Response of corn (Zea mays L.) to various organic-based fertilizers in marginal upland of Sta. Rita, Samar


Authors: Berta C. Ratilla1*, Loreme S. Cagande2 and Othello B. Capuno3

ABSTRACT

Organic farming is one of the management strategies that improve productivity of marginal uplands. The study aimed to: (1) evaluate effects of various organic-based fertilizers on the growth and yield of corn; (2) determine the appropriate combination for optimum yield; and (3) assess changes on the soil physical and chemical properties. Experiment was laid out in Randomized Complete Block Design, with 3 replications and 7 treatments, namely; T0=(0-0-0); T1=1t ha-1 Evans + 45-30-30kg N, P2O5, K2O ha-1; T2=t ha-1 Wellgrow + 45-30-30kg N, P2O5, K2O ha-1; T3=15t ha-1 chicken dung; T4=10t ha-1 chicken dung + 45-30-30kg N, P2O5, K2O ha-1; T5=15t ha-1 Vermicast; and T6=10t ha-1 Vermicast + 45-30-30kg N, P2O5, K2O ha-1. Application of organic-based fertilizers with or without inorganic fertilizers promoted growth of corn than the control. But due to high infestation of corn silk beetle(Monolepta bifasciata Horns), its grain yield was greatly affected. In the second cropping, except for Evans, any of these fertilizers applied alone or combined with 45-30-30kg N, P2O5, K2O ha-1 appeared appropriate in increasing corn earyield. Soil physical and chemical properties changed with addition of organic fertilizers. While bulk density decreased irrespective of treatments, pH, total N, available P and exchangeable K generally increased more with chicken dung application.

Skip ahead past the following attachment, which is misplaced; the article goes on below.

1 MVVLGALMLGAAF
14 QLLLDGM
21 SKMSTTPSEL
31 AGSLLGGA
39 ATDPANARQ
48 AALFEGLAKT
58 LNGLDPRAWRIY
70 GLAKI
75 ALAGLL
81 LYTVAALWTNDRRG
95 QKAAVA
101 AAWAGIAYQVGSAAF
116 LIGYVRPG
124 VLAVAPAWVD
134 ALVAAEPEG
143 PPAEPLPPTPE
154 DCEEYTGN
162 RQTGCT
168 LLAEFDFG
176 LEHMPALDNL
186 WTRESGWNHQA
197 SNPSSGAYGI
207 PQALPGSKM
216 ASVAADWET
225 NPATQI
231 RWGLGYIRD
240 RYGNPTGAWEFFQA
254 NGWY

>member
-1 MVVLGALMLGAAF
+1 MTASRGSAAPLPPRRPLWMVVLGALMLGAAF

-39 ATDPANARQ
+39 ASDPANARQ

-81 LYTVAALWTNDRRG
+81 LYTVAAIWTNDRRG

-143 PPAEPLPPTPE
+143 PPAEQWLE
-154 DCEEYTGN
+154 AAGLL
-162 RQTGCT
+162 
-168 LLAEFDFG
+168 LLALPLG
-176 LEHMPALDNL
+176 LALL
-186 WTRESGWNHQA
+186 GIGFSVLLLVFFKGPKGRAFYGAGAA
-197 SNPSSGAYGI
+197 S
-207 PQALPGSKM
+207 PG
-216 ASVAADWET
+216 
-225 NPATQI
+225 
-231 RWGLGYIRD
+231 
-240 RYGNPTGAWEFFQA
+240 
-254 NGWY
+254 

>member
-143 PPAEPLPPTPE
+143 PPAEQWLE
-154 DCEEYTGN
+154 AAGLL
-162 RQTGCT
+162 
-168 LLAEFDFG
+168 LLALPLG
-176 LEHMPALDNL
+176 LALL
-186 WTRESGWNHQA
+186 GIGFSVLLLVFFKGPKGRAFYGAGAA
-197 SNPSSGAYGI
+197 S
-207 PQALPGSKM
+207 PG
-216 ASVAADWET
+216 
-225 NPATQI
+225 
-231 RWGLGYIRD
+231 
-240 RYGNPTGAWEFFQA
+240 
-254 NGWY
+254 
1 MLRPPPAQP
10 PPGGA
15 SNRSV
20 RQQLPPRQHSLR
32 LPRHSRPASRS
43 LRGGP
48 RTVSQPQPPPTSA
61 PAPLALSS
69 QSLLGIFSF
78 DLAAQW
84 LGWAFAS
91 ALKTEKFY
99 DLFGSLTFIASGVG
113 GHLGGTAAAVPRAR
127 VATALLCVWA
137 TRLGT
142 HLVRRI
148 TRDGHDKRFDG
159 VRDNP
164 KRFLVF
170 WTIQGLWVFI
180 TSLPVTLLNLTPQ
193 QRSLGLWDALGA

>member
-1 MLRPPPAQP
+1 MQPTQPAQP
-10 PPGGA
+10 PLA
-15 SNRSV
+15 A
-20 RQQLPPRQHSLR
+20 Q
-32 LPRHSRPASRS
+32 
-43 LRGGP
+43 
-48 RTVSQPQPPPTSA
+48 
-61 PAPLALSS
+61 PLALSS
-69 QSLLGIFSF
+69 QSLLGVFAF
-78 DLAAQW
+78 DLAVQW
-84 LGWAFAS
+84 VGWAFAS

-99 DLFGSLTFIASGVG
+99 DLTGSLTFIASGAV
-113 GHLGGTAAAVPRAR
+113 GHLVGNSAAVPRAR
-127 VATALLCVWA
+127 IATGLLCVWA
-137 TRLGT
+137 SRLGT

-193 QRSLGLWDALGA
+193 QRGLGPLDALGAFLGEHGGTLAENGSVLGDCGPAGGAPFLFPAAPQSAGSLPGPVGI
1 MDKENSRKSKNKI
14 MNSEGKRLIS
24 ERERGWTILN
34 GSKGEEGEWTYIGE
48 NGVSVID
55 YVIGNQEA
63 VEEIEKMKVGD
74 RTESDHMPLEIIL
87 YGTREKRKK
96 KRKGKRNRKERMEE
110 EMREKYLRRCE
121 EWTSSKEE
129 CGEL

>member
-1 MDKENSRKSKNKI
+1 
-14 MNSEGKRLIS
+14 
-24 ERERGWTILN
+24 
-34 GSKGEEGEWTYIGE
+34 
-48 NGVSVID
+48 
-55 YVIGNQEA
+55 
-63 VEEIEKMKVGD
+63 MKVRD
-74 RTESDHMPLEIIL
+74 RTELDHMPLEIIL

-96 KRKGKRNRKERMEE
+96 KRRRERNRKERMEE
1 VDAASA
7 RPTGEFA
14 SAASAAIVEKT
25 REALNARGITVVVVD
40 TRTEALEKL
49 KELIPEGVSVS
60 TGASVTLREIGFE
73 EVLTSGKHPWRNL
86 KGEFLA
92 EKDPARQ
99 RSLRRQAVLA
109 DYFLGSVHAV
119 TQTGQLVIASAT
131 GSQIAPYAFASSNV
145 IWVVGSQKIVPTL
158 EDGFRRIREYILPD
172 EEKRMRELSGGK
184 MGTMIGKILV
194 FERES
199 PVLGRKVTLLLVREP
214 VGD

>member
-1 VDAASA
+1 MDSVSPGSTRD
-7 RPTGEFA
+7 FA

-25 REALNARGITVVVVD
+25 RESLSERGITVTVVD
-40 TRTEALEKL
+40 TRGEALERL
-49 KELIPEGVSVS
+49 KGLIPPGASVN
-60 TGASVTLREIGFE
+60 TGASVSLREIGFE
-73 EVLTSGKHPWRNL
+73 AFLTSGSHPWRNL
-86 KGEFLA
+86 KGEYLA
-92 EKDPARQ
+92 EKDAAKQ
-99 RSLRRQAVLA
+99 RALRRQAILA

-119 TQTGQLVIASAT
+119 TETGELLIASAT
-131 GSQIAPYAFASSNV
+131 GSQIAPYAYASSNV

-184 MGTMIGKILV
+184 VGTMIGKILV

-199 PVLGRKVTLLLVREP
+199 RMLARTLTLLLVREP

Keywords: chicken dung, corn, marginal upland, organic-based fertilizer, vermicast


Annals of Tropical Research 39(SUPPLEMENT A):31-43(2017)
DOI: https://doi.org/10.32945/atr39sa3.2017
Full PDF

Kindly share or tweet us:
Social media & sharing icons powered by UltimatelySocial